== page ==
Sunday, July 8, 2012

Real Estate Bits and Pieces

Let's be grateful for Boston's preserved and legally protected historic neighborhoods. We'd better advocate for more neighborhoods to get such protection. Otherwise we'll be upset after seeing more abominations like The Saddest House in New York City. Warning: this is painful, especially since the house formerly belonged to a dedicated and admired preservationist.

I found that story on an excellent blog, Hooked on Houses, which has an extensive collection of celebrity houses, movie and TV houses, and — best of all — bad MLS photos. I've included a few bad photos I've found recently at the end of this post.

Here are the three most expensive properties for sale in Back Bay and Beacon Hill. Notice how all of them are dripping with detail. The most expensive houses and condos in these neighborhoods usually are well preserned. When are contractors and developers for more affordable properties going to learn that people who love the preserved streetscapes of these neighborhoods would like to see some of that period charm continue inside?  I think the answer is: "Not until every shred of original detail is gone — because then they can make more money from a discerning clientele with their feeble efforts to put some back."

I used to work in 306 Dartmouth Street when I first moved here after college. I had a key to the back door, and sometimes had the whole place to myself on a Sunday. If that's not enough to turn a kid into a preservationist, nothing is. Here's the staircase:
This 15,000 square-foot house at 211 Commonwealth Avenue was bought in the 1980s ago, when preservation was more popular and far fewer properties had been gut-renovated. Those may have been the first bad days of exposed brick and recessed lighting, but lots of gorgeous old houses still remained intact. I heard that this house had been purchased and kept pristine as a family investment rather than a house to be lived in. A very intelligent and far-sighted idea. I hope they have stipulations that whoever plunks down $17,900,000 for it can't rip out all this woodwork and open this room to the kitchen, adding a breakfast bar:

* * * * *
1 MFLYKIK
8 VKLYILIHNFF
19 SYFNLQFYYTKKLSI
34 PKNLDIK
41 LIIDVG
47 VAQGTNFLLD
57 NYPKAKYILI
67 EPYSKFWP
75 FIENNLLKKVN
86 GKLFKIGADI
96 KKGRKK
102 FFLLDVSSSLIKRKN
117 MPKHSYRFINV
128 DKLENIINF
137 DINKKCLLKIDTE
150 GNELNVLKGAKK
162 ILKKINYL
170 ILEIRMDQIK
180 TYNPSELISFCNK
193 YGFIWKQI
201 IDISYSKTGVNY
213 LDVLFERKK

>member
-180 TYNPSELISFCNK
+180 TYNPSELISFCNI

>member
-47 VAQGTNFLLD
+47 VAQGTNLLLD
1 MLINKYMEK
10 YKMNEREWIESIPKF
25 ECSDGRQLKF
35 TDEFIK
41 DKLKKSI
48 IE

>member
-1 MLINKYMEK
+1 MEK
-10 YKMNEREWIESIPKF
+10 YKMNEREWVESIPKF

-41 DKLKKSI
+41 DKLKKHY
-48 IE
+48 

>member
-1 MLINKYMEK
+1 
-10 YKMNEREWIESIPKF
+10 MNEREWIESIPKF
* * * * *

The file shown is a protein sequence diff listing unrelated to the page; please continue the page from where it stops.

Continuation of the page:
The townhouse below, at 74 Beacon Street, has been on the market since the beginning of recorded time (that's 2008 in real-estate history). I can't understand why, since it's been luxury-renovated enough to make it seem new and shiny, earning its $13,950,000 price tag. And it's got a heated, infinity-edge pool on the roof. Maybe nine bathrooms is the sticking point. That makes me laugh, anyway. Well, it's perfect for a family that likes to primp or has serious digestive issues:
It always amuses me to see what kinds of photos realtors think will help sell houses. I've seen enough photos of toilets, Home Depot light fixtures, and expanses of wall-to-wall and sheetrock to fill an infinity-edge lap pool. I'm talking about houses in a more reasonable price range, of course. Take this irresistible patch of sod. Or don't:

This is not a restaurant and
someone has a drinking problem.

This guy had better stay put if I buy this place.
This is RE marketing targeted to cats, or at least I hope so.

Magnificent gardening! This was the only outdoor photo.

1 comment:

  1. Oh...that house, it just made me cringe! And thanks for reminding me to subscribe to Scouting NY again, somehow it wasn't on my Reader any more...


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